Howdy y'all, hope you've been doing well!
Lots of fun stuff to talk about today, starting off with an awesome announcement: my good friend, Alvaro De Abreu Ortega, has graciously agreed to join me in developing Woodbound, focusing on AI programming. Alvaro brings a wealth of programming knowledge, and shares my enthusiasm for stylized art & emergent, exploratory gameplay & development. I couldn't be happier to have him on board.
On to the blog, most recently I've stepped back from art development to focus more on gameplay elements.
I've added controller mapping to a handful of functions in-game. Things like movement & interaction can now be handled with a gamepad. I'll continue expanding the available input options to match what can be done with a keyboard and mouse, albeit tweaking things as necessary to work with a controller.
Several changes have been made to the character movement system, most notably the addition of animations, with some little bells and whistles like physical cloth, turn lean & simulated momentum.
Physical Object Interaction
A main point I'd really like to hit with the survival mechanics in Woodbound is object physicality & impact. When you go to place a campfire, you'll need to have the items needed to form it, like rocks, sticks and logs. These things won't just be tiled instances in a grid inventory, they're physical objects in the worldspace around you that you have to carry over to where you'd like your campfire to be. Lighting the campfire isn't as simple and walking up and pressing a button, you'll need to time strikes with rocks properly, accounting for the surrounding area, weather and wetness.
Even trees that you cut down provide their own physical challenges; you can't just chop down a tree and put the logs into some "pocket," you have to figure out a way to get the wood from where it is and what shape it is to where you want it to be and in what form to be used in. Building a house should present a serious challenge to a player who plays it solo, as cutting down a tree takes time, as does sectioning the logs, moving them to where the house is, crafting them into boards, and placing the boards individually. In tandem with time costs, hunger, thirst & sleep costs present themselves, and must be managed accordingly.
Stats & UI
I added a base pass to some UI elements, which include Health, Hunger, Thirst, and Sleep. I really dig smart UI that hides itself when it's not needed, so I added some steps to show/hide UI based on the camera zoom-in distance, as well as criticality of particular stats:
I know a lot of people don't really care for procedural generation, and I understand why, to some degree, but I think it's really neat and fun as hell to develop methods for, so I've been exploring it and testing how it could be used in Woodbound. The extent to which things will be made procedurally in the final product is obviously still very unclear, and will only be put forward if it's functional, looks nice, and doesn't mess up gameplay. I've already been doing some procedural stuff with tree spawning. I've expanded on it a bit to include volume identifiers for Alvaro's AI to look for when searching for things like forests, water sources and even animal herds, and I've added a couple basic spawn patterns for trees: cube, & sphere.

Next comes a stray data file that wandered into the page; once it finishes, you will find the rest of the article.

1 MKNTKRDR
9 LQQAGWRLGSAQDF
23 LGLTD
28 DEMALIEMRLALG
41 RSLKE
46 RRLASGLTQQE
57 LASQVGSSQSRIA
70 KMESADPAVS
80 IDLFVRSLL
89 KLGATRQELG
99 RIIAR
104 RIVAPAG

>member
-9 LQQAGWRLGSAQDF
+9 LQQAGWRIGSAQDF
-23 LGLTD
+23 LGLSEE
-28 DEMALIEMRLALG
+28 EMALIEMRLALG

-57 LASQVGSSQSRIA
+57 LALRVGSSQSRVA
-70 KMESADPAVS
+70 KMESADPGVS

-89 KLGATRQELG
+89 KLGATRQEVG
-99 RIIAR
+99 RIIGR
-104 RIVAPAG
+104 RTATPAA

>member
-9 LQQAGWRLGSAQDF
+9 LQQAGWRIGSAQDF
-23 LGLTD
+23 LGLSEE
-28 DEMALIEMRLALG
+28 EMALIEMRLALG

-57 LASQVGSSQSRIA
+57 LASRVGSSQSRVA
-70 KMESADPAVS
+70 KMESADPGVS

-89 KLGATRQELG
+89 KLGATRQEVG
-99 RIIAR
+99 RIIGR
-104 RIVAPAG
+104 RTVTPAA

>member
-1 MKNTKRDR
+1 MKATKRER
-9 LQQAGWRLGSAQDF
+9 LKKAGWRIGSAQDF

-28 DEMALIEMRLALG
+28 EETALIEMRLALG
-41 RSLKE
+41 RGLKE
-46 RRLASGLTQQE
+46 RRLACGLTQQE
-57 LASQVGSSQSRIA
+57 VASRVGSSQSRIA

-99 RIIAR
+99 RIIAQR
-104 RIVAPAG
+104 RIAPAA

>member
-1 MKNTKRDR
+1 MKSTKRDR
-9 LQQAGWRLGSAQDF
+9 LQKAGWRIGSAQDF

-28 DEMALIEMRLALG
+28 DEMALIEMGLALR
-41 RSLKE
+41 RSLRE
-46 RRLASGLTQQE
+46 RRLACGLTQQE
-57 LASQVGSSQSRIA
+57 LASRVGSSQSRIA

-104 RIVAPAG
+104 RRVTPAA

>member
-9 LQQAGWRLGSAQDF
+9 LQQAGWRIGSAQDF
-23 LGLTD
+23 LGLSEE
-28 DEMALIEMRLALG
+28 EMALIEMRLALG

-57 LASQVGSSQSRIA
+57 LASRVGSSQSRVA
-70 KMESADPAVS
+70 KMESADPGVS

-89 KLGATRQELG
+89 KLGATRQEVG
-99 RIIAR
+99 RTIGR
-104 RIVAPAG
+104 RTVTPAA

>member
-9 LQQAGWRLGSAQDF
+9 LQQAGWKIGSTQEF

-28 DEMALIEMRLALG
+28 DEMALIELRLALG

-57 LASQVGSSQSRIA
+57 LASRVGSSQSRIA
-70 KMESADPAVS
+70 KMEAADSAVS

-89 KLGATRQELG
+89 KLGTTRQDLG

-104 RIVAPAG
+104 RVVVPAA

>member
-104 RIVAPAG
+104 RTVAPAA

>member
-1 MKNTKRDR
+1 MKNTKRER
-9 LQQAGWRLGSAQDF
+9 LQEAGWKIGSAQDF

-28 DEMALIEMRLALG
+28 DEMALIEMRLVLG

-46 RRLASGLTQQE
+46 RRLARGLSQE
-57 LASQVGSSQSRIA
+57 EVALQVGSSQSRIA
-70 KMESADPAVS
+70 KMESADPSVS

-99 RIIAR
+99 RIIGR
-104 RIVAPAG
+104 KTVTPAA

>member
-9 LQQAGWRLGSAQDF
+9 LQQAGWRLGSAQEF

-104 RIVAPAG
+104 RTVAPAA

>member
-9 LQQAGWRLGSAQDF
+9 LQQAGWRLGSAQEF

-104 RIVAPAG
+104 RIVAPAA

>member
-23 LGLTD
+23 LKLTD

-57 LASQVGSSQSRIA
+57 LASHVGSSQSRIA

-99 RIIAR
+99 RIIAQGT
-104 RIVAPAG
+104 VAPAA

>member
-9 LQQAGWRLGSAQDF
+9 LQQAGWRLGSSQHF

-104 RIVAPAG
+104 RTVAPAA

I've also been looking into generating NPC house layouts, which work hand in hand with village generation, for both architecture...
...and AI spawn & stat caching:
And most recently, I added a little module that spawns in sticks & rocks that can be picked up & moved, for things like campfire crafting. It procedurally places the objects around the player, removing instances that are a certain distance from the player and replacing them with new ones within a spawn bound.
Alvaro and I have had a lot of very long, very productive and exciting talks about AI, which is crucial to expand Woodbound's emergent gameplay & experience. Alvaro has been hard at work putting together the framework for an incredible AI system, and while I don't have any media for it just yet, I'm very excited for what he's cooking up. Be sure to follow Alvaro on Twitter if you haven't already.
I'm not stoked on the span of time that went by between this devlog and the last, so I'm going to resolve to stick to a monthly devlog schedule going forward. I've gotten back into the groove I had before, and I've been streaming development on Twitch every day for the past 12 days, and I intend to continue streaming as often as I can. If you're interested in how some of these things are built, what we're working on in between devlogs, or you just wanna say hi, stop on by, I typically stream from around 10pm to 2am PST. You can also see all of our source control commits by following @woodboundbot on Twitter.
Thank you to everyone who's been supportive and kind to me since I started sharing junk on Twitter. I'm really excited for what's ahead, and to showcase more of Woodbound as things progress. As always, if you have any questions or comments, you can use the comment section below, or email me using the contact form, or directly on Twitter.
Also, I just wanted to share, my friends made me this incredible gift, completely by hand: